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BOARDING SCHOOLS’ ASSOCIATION
Description: BOARDING SCHOOLS’ ASSOCIATION
BSA
BOARDING SCHOOLS’ ASSOCIATION
 
The Boarding Schools’ Association (BSA) champions boarding and promotes boarding excellence. The BSA represents over 600 independent and state boarding schools in the UK and overseas. BSA services include professional development, government relations, communications, media, publications, conferences, training and events.
 
Aims
The BSA exists to:
• Champion boarding and promote boarding excellence
• Help member schools provide the best quality of boarding education and meet the highest standards of welfare for boarders by providing a comprehensive programme of professional development for all staff and governors of boarding schools
• Conduct appropriate research and produce regular publications on boarding issues and good practice in boarding
• Liaise with other bodies concerned with boarding – the Independent Schools Inspectorate, the Independent Schools Council, the Scottish Council for Independent Schools, Ofsted etc
• Engage in a regular dialogue with government on boarding issues
• Provide a platform informing parents and prospective boarders of the benefits of twenty-first century boarding and offer a conduit to individual member schools for further enquiry
• Forge links with associations of boarding schools worldwide
• Speak for boarding in today’s world.
 
Membership
A UK boarding school can only be a full member of the BSA if it is also a member of one of the Independent Schools Council (ISC) constituent associations, or in membership of the BSA State Boarding Forum (SBF). These two bodies require member schools to be regularly inspected by the Independent Schools’ Inspectorate (ISI) or Ofsted. Other boarding schools which are not members of these organisations can apply to be affiliate members. Similar arrangements are in place for overseas members.
 
Support for Schools
 
Through the BSA Academy (training school), the association maintains the high standards expected as a consequence of that support and from the BSA’s Commitment to Care Charter – which all member schools must abide by. The BSA organises five conferences and more than 90 seminars a year for governors, Heads, deputies, housemasters and housemistresses, and matrons and medical staff where further training takes place in formal sessions and in sharing good practice. The BSA provides the following range of training and information:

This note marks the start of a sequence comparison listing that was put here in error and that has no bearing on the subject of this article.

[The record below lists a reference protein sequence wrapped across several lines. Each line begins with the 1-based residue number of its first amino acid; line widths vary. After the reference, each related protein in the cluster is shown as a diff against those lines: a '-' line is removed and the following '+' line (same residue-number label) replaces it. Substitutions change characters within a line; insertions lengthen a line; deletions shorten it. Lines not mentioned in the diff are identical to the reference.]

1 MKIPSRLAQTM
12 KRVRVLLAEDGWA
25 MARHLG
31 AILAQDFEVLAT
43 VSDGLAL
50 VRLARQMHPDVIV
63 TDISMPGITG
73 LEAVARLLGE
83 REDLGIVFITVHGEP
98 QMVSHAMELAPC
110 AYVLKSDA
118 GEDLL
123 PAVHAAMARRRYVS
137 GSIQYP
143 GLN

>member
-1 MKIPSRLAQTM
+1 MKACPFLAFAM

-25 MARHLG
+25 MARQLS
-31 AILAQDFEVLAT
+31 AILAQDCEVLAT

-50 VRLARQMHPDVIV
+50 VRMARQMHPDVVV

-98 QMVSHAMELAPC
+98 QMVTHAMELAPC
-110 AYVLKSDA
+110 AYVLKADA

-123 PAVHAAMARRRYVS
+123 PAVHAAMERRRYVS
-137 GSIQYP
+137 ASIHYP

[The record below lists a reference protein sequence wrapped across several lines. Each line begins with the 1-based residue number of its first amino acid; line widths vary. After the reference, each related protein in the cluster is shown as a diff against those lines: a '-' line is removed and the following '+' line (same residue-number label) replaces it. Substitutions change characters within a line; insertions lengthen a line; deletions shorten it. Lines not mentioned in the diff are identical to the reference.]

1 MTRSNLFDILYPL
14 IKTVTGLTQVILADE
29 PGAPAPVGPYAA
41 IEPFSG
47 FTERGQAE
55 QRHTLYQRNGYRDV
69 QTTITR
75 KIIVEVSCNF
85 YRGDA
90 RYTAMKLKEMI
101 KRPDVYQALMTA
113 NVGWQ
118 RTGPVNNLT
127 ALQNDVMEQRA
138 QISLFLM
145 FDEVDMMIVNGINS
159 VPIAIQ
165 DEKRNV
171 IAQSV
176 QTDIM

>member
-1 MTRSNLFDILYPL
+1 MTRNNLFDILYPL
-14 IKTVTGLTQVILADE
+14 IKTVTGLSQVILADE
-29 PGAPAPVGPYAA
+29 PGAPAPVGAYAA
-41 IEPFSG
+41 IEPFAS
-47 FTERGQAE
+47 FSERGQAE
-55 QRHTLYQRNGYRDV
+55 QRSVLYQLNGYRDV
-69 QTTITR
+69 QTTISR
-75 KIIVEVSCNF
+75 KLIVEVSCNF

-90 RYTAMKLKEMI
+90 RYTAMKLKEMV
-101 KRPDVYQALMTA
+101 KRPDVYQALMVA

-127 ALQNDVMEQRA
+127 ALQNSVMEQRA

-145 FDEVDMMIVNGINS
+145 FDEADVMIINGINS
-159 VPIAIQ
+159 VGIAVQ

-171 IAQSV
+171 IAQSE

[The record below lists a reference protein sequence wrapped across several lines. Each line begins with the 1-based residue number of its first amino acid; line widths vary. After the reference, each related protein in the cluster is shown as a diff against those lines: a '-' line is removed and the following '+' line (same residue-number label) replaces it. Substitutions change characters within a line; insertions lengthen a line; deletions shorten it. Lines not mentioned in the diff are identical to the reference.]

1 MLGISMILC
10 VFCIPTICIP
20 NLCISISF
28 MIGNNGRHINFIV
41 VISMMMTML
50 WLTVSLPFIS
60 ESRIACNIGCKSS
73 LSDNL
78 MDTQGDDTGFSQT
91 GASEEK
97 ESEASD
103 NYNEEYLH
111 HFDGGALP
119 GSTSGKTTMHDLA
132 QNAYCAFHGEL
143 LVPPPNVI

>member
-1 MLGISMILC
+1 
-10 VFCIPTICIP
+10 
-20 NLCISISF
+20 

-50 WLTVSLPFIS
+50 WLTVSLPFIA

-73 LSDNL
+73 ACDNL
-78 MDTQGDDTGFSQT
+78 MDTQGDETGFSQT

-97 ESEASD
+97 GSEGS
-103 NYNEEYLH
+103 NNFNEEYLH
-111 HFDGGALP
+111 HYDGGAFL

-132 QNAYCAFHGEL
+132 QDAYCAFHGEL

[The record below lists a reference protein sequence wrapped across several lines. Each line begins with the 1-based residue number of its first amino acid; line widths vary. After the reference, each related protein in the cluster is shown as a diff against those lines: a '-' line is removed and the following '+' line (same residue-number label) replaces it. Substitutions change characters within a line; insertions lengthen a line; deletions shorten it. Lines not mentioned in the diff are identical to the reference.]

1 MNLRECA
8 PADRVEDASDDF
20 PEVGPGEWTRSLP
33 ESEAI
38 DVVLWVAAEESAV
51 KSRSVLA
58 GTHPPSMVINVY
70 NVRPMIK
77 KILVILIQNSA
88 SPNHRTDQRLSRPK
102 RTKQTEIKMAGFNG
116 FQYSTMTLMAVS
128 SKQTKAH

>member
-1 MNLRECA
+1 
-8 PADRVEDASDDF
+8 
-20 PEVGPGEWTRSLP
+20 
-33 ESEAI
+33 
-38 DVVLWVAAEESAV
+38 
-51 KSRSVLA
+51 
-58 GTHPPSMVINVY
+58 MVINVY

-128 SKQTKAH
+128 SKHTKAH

• Professional qualifications for teaching and non-teaching staff in boarding schools. The BSA Academy has developed a host of courses including: Certificates of Professional Practice in Boarding Education, Certificate in International Boarding, Certificate in Professional Practice for Nurses and Matrons, and a Diploma for senior leaders. The certificates courses are the result of at least two years’ study, and completion of the Diploma takes at least one year. A new MA in Residential Education was launched in conjunction with Buckingham University in September 2019. Courses run across the UK and worldwide.
• A rolling programme of day seminars on current boarding legislation and good practice.
• Bespoke training, INSET, and consultancy on best boarding practice, particularly with regard to safeguarding.
• The Accredited Boarding Practitioner scheme, where individuals working in boarding can have their service and experience accredited by BSA.
• Centre for Boarding Education Research (CEBER) which brings together a wide variety of articles and research on all matters related to boarding.
 
Inspection and Boarding Standards
Boarding inspection of ISC-accredited independent schools has been conducted by ISI since September 2012, while Ofsted inspects boarding in state schools and non-association independent schools. Boarding inspections must be conducted every three years. Boarding in England and Wales is judged against the National Minimum Standards for Boarding Schools which were last revised for primary and secondary schools in England in 2015 and are set to be updated again soon. In Scotland, schools are inspected by the Care Inspectorate.
 
Liaison with National Bodies
The BSA is in regular communication with several government departments, including the Department for Education (DfE), Home Office, Foreign and Commonwealth Office and Ministry of Defence. The Children Act (1989) and the Care Standards Act (2000) require boarding schools to conform to national legislation and the promotion of this legislation and the training required to carry it out are matters on which the BSA and the DfE work closely.
 
Chief Executive: Robin Fletcher
 
The Boarding Schools’ Association
60 St Martin’s Lane, Covent Garden, London WC2N 4JS
Tel: +44 (0)20 7798 1580 • Email: